One Voice Illinois

Smart Snacks at Home

Your kids come out of school and ask the inevitable question, “Can I have a snack?” The fact is that kids need to refuel approximately every four hours to keep their energy up and snacking is not bad. It’s what you decide to give them that matters the most.

Cookies, chips, and soda can sometimes add up to 600 calories or more, which could be the equivalent of a meal. These snacks are usually empty calories, high in sugar, which gives instant energy but are followed by a crash. Schools were not helping matters by offering poor choices in vending machines, but that is changing with the new Smart Snacks guidelines. That change doesn’t have to be limited to school, though. Bring Smart Snacks into your home as well.

Follow these tips for providing the absolute best for your children nutritionally while still having snacks be tasty:

  1. Keep it simple and look at the big picture! Shoot for snack that hits two or three food groups: protein, dairy, fruit, veggies, whole grains, or healthy fats rather than micromanaging the calories or specific ingredients.
  2. Combo it! Kids eat about 72% fewer calories when given a cheese and veggie snack, which is less boring and more satisfying, versus a pile of chips.
  3. Make it cool! When you offer a snack, ask your child what their favorite superhero would eat. In a study where 6 to 12 year olds were asked about what Batman or Spiderman might eat and then asked to make their own snack choices, 45% chose apple slices over fries, thereby lowering their calorie intake.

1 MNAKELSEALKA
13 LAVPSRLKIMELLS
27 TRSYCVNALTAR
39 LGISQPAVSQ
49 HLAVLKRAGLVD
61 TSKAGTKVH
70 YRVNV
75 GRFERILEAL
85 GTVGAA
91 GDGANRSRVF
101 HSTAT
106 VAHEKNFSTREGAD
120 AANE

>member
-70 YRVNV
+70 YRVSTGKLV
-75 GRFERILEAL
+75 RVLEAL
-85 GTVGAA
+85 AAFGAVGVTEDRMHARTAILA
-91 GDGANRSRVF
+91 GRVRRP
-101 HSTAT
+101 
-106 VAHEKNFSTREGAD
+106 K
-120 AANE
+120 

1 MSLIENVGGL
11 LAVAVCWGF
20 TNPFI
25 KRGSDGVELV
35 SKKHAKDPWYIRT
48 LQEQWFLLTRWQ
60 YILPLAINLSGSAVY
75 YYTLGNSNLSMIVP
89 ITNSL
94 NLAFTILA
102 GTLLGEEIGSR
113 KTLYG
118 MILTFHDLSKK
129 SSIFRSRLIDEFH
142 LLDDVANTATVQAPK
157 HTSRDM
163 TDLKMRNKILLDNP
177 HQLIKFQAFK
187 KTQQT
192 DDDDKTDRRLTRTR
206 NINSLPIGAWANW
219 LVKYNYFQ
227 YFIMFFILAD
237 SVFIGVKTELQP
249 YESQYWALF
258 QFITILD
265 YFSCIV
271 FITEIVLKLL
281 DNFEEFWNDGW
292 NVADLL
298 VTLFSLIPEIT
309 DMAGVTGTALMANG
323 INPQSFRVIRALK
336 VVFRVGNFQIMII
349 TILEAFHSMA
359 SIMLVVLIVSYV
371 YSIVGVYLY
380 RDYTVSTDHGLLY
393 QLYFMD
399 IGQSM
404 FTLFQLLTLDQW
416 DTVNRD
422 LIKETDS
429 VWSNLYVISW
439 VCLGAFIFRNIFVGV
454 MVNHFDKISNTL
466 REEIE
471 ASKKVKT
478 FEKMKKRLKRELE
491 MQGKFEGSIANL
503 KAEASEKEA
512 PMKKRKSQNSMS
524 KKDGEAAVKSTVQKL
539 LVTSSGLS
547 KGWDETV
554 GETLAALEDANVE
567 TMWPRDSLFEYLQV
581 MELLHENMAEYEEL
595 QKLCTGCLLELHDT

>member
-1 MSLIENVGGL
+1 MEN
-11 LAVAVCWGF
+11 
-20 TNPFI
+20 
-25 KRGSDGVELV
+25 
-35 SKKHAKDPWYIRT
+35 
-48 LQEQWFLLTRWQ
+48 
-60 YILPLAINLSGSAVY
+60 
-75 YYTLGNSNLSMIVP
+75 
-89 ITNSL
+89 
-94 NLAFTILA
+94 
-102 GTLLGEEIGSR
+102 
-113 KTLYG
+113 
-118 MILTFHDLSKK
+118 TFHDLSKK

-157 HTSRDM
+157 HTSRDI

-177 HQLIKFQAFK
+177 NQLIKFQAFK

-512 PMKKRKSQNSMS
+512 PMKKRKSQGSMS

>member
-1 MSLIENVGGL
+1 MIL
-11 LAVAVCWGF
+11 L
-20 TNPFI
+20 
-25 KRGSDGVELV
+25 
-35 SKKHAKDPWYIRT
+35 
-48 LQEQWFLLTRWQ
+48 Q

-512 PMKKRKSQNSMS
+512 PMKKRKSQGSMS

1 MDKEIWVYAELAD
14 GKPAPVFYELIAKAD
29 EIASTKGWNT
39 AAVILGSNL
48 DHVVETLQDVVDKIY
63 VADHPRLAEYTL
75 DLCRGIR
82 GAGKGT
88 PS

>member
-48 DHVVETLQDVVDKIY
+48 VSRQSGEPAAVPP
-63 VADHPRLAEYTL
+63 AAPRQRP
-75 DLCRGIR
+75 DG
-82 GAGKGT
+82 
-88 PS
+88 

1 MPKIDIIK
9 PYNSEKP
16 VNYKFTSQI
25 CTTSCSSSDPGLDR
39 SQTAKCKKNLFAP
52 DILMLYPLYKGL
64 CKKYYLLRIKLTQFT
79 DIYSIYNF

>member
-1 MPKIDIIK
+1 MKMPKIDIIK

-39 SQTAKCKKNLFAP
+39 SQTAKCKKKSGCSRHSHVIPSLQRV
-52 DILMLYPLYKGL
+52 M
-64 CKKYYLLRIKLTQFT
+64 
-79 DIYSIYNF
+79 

4. Serve it up on kid-sized plates! Smaller dishes result in smaller portions. Adults, worried about your intake? Use smaller dishes too!

So what can you serve your kids? Here are some ideas:

Do the Dip!

Nothing satisfies like a crunchy-smooth combo of dipping sticks and saucy spreads. To keep calories low and nutrients high, pair 1 cup of fruits and veggies with a dip. Just be sure to stick with the recommended serving size!

Grab and Go

In the real world, sometimes pre-packaged snacks have to suffice. Don’t sweat it: These options are all healthy picks, says Rachel Meltzer Warren, R.D.

Chip In!

Keep the crunch but lose the grease with these healthy options.

Get Cheesy!

Pair protein with quality carbs for a filling fruit-and-cheese combo that’s sure to please your kid’s palate. Serve 1.5 ounces of cheese (about three small cubes or 1 ½ slices) or 1/2 cup cottage cheese with about a cup of fruit slices.

Mix It Up!

“Trail mix is a healthy, protein-rich favorite in my house,” says Maryann Jacobsen, R.D. “Your kids can build their own by choosing their favorite ingredients—just keep the proportions in check.” To make a big batch that you can store in a jar or plastic baggie, use this easy formula:

Tip: Save those little plastic cups that applesauce and diced fruit come in. They’re about ½ cup—the perfect size for a single serving of trail mix.

For more tips on nutritionally sound snacks read Fearless Feeding: How to Raise Healthy Eaters from High Chair to High School by Jessica Crandall, Rachel Warren, and Maryann Jacobsen.

Note: Information for this article was taken from Snack Nutrition: What Makes Up a Healthy Snack? and Healthy Snack Ideas for Kids, both by Holly Pevzner, Parent & Child Magazine.